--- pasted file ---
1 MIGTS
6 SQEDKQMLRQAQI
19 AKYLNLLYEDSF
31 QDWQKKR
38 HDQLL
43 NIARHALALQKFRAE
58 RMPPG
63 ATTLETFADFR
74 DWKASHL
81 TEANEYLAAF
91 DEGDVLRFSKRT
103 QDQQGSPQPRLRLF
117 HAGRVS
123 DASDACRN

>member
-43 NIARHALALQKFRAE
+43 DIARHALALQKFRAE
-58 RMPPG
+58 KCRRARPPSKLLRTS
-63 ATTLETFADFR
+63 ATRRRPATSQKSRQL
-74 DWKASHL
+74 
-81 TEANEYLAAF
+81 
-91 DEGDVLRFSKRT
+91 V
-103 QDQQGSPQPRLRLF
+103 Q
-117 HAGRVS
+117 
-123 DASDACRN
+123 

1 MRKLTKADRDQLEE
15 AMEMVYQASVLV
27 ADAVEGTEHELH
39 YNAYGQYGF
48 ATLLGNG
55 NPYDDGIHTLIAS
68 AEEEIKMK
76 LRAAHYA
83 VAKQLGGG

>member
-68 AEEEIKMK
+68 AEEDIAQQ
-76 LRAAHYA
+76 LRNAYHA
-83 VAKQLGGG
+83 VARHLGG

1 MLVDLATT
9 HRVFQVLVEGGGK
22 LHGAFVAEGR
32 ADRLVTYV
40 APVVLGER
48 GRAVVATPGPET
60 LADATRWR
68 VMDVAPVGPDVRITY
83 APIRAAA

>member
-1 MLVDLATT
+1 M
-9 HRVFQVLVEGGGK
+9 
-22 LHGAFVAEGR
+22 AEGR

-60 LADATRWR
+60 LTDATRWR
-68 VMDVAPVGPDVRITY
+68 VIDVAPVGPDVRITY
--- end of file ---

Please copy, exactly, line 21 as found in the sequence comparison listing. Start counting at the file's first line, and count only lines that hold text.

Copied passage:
+63 ATRRRPATSQKSRQL